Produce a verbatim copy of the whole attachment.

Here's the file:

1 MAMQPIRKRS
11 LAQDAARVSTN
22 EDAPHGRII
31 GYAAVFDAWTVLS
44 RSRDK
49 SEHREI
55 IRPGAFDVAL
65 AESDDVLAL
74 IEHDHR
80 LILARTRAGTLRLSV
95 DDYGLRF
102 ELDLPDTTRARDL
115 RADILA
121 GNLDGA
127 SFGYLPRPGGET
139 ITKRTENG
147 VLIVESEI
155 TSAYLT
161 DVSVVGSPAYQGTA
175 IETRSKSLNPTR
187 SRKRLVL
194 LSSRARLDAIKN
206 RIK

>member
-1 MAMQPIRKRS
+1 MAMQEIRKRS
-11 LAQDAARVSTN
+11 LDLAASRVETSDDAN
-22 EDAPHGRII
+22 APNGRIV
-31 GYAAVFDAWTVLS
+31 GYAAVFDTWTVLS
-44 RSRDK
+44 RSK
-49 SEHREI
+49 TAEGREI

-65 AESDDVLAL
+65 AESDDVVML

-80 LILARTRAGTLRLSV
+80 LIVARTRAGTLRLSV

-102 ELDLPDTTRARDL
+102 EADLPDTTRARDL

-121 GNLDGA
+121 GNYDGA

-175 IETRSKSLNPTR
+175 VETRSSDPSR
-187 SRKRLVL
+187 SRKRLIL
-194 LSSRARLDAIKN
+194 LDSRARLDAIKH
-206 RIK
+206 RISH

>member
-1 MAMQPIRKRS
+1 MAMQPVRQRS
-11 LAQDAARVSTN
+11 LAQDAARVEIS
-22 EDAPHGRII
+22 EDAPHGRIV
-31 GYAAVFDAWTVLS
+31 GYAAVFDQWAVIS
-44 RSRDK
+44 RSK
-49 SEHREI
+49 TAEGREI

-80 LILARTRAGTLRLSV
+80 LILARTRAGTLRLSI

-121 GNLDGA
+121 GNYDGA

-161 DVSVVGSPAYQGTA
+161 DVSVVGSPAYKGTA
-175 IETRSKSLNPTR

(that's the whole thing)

1 MAMQPIRKRS
11 LAQDAARVSTN
22 EDAPHGRII
31 GYAAVFDAWTVLS
44 RSRDK
49 SEHREI
55 IRPGAFDVAL
65 AESDDVLAL
74 IEHDHR
80 LILARTRAGTLRLSV
95 DDYGLRF
102 ELDLPDTTRARDL
115 RADILA
121 GNLDGA
127 SFGYLPRPGGET
139 ITKRTENG
147 VLIVESEI
155 TSAYLT
161 DVSVVGSPAYQGTA
175 IETRSKSLNPTR
187 SRKRLVL
194 LSSRARLDAIKN
206 RIK

>member
-1 MAMQPIRKRS
+1 MAMQEIRKRS
-11 LAQDAARVSTN
+11 LDLAASRVETSDDAN
-22 EDAPHGRII
+22 APNGRIV
-31 GYAAVFDAWTVLS
+31 GYAAVFDTWTVLS
-44 RSRDK
+44 RSK
-49 SEHREI
+49 TAEGREI

-65 AESDDVLAL
+65 AESDDVVML

-80 LILARTRAGTLRLSV
+80 LIVARTRAGTLRLSV

-102 ELDLPDTTRARDL
+102 EADLPDTTRARDL

-121 GNLDGA
+121 GNYDGA

-175 IETRSKSLNPTR
+175 VETRSSDPSR
-187 SRKRLVL
+187 SRKRLIL
-194 LSSRARLDAIKN
+194 LDSRARLDAIKH
-206 RIK
+206 RISH

>member
-1 MAMQPIRKRS
+1 MAMQPVRQRS
-11 LAQDAARVSTN
+11 LAQDAARVEIS
-22 EDAPHGRII
+22 EDAPHGRIV
-31 GYAAVFDAWTVLS
+31 GYAAVFDQWAVIS
-44 RSRDK
+44 RSK
-49 SEHREI
+49 TAEGREI

-80 LILARTRAGTLRLSV
+80 LILARTRAGTLRLSI

-121 GNLDGA
+121 GNYDGA

-161 DVSVVGSPAYQGTA
+161 DVSVVGSPAYKGTA
-175 IETRSKSLNPTR